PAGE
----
Taken from his recent album Free, Iggy Pop has paid tribute to his good friend Lou Reed, on what would have been his 78th birthday, with a reading of Reed’s 1970 poem ‘We Are The People’, backed by a beautifully forlorn keys and trumpet of Leron Thomas.
On October 1st Universal will be releasing a deluxe edition of The Velvet Underground & Nico to celebrate the 45th anniversary of the album. The main point of note with this version over previous re-releases is the inclusion of the Scepter Studios acetate version of the record which has been fetching the insane amount of $155,401 on eBay.
The LP gets released at the end of October but today we have the first full length track The View. It reminds me a bit of Bowie’s dalliance with Tin Machine in parts and heard as a whole track it sounds way better than the impression the 30 second teaser gave us last week.
There was something exciting about attending a celebration of noise, drone and experimental music at the Opera House, a venue that normally hosts music and theatre of a more classical and structured form. Lou Reed and Laurie Anderson are to be congratulated for their Vivid Festival curatorial selections and the variety of music they have included across the event.
On arrival for the anticipated 7.30pm start time the anticipation was quelled somewhat by a delay of an hour which meant longer hydration time at the bar and a chance to check out the eclectic audience of Sydney musicians and fans of deconstructed music. Ushers roamed the bars handing out earplugs, a sure sign that volume was going to be the order of the night.
Once seated we were eased into the volume and sonic explorations with the relatively straightforward noise rock of Melbourne’s Zond. There were furtive glances between members and insistent gestures as to how to start and end their songs that were filled with propulsive, surging bass and textural, slashing guitars.
The first of two Japanese bands were Melt-Banana who were like Rage Against The Machine colliding with a punkier Bjork. Their precision and the inventive guitar sounds and playing made for a fascinating and schizophrenic sound. Time signatures mutated and they showed that playing challenging music doesn’t mean you forgo the right to performance and showmanship. They were the most entertaining group of the evening.
Local guitar manipulator Oren Ambarchi conjured up some incredible sounds from his instrument and a table of effects units. There wasn’t a guitar chord or note progression to be heard, instead we got a soundscape of surging electronics that darted across the theatre’s crystal clear speakers. Ambarchi’s skill lies in his sonic control and the ability to shape rhythm and form without descending into density and noise for noise sake.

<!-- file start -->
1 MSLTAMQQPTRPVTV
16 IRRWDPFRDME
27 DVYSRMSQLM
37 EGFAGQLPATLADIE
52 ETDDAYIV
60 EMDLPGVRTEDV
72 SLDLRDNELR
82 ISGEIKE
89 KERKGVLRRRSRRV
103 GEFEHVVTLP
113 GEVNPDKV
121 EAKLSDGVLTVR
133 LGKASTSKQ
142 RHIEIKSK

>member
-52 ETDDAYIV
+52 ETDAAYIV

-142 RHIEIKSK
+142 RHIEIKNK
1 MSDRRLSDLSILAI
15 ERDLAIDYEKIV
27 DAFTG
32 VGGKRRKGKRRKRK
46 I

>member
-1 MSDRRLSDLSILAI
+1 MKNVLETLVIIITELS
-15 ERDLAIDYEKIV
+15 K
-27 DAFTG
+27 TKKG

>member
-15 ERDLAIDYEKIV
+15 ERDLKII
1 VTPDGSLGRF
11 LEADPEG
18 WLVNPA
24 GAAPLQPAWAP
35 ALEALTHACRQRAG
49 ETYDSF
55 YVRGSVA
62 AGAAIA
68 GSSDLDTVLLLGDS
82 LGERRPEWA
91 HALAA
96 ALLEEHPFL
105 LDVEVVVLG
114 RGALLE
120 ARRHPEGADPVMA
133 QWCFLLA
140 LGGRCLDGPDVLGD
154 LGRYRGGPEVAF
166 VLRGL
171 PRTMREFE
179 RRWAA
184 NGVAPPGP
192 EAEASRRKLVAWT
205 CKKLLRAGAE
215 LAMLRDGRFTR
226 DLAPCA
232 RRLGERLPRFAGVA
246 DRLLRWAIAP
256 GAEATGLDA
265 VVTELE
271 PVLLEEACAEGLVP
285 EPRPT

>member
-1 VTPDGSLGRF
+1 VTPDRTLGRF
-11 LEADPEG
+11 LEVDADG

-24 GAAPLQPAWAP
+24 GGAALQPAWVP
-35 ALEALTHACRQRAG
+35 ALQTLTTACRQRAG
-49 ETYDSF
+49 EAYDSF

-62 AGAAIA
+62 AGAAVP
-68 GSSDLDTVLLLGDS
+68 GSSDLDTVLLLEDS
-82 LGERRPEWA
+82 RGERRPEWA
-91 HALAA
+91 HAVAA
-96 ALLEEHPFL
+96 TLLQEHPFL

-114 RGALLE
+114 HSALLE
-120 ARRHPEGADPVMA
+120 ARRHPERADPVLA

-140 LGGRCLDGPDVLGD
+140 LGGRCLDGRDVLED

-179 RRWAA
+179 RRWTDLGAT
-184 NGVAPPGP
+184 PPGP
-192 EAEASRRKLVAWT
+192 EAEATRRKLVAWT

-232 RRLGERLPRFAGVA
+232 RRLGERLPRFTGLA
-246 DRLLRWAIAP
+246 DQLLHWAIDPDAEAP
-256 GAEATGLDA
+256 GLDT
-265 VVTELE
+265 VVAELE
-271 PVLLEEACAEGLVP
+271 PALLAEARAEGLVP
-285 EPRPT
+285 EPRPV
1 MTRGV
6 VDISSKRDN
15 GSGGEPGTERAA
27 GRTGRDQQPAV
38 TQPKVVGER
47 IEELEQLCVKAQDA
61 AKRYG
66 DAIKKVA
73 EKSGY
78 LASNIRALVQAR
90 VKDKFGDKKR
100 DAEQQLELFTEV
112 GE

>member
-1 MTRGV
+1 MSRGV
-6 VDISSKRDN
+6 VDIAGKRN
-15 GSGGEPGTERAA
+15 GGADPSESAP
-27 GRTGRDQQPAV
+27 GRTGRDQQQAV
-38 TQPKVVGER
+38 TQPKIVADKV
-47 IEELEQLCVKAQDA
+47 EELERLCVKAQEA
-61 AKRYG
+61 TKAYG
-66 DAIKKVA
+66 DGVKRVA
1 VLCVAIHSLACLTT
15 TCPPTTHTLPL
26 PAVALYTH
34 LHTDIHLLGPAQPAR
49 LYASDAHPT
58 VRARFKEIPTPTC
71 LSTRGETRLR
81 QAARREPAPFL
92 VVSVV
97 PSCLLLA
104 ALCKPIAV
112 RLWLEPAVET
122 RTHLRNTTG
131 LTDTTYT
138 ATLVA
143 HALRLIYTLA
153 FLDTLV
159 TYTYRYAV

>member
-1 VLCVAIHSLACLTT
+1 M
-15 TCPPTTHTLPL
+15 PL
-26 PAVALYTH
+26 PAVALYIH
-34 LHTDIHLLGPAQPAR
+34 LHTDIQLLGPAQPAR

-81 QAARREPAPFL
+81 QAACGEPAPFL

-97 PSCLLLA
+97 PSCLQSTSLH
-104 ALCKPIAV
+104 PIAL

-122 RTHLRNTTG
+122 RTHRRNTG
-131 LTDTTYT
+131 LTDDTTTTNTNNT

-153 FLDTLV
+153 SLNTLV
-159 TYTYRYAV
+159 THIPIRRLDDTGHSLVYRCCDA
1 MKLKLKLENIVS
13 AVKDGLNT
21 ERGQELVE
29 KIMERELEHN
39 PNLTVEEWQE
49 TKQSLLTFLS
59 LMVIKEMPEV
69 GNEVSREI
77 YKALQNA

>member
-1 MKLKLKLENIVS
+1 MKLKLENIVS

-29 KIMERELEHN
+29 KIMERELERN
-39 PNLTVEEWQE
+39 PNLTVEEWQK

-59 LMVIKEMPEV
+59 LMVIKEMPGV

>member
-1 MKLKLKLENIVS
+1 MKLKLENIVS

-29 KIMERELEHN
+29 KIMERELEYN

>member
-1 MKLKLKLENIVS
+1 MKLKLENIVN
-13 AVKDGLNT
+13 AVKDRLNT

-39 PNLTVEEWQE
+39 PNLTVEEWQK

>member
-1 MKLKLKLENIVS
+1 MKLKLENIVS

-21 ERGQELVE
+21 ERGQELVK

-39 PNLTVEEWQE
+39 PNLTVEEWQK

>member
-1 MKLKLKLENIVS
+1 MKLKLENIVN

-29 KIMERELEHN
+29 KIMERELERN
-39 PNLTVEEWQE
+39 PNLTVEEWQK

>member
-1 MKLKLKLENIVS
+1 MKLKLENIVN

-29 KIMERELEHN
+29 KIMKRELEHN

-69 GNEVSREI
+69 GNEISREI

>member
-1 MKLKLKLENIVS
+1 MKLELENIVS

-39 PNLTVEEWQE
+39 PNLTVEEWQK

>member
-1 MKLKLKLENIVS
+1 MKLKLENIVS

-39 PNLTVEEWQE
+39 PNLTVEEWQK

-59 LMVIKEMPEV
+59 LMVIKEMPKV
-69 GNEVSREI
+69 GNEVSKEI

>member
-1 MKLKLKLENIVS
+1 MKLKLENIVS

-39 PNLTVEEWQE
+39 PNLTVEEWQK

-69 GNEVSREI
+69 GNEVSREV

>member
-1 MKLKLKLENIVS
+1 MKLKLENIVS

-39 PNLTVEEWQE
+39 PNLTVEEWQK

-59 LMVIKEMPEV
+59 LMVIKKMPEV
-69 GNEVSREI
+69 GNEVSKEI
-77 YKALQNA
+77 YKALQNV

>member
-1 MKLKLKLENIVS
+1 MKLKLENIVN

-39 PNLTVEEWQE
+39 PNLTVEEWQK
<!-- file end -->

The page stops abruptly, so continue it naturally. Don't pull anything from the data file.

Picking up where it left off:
Ambarchi stuck around as a supplementary axe-slinger for Boris, a band who are masters of their punk, metal, stoner, psych, drone-rock domain. Playing a more drone-based set than their full weekend shows they lulled the audience into a sedative mood before unleashing their full force with waves of thunderous distortion that pushed you back into your seat. It was insanely loud, dense and the perfect mix of repetition and weight. The drummer was particularly resplendent in white suit, and gloves and his gong playing and propensity for raising the devil’s salute made him the focus of the band’s all too brief set.
Intermission gave the ears a welcome reprieve before we were aurally assaulted by Rice Corpse and the sight of Lucas Abela blowing, sucking and screaming into a sheet of mic’d up glass that gradually snapped and shattered in his hands. It was interesting to watch but there seemed no interplay between Abela, the keyboardist and tight power drummer. An experiment gone wrong.
Once a vacuum cleaner cleared the shards of glass from the stage – to rousing applause and witty heckling – Bardo Pond, accompanied by Marc Ribot, played one long piece of swirling psychedelic drone that slowly built like an approaching tsunami. The singer had issues with her monitors that distracted from the music and there wasn’t really a sense of the music reaching its destination or indeed its potential until its final minutes. Bardo Pond needed to be experienced over a full set to really appreciate their hypnotic abilities. By this time stage crew were scurrying like manic ants, shifting amps, rewiring mics and still trying to make up for the late start. Night Terrors unfortunately got an early windup after two songs but they added another angle to the ‘noise’ theme with a more electronic slant augmented by some wonderful theremin playing. It was haunting and melodic rather than the usual novelty shortwave radio screams we are normally subjected to from the instrument.
The final section saw Lou Reed and Laurie Anderson return to the stage (after a brief interlude jam earlier in the evening) to lead an all-star ten piece collective through a mesmerising improvised audio collage. It worked surprisingly well with all musicians respecting the greater whole and not over indulging on their given instrument. Reed commanded centre-stage on a throne of sorts with comfortable chair, guitar and racks of effects while Anderson was resplendent in tartan skirt, track pants and nylon ski vest, coaxing dramatic melodies from her electric viola and directing the music that ebbed and flowed like an experimental classical piece devoid of structure and restraint.
Noise Night was a great success musically but the structure, with continuous music and constant scrambling stage crew, made the evening feel too frantic and distracting. It was an experiment that didn’t quite work but the sounds and intent of the musicians was a treat for those who prefer their music to be intellectually stimulating and physically confronting.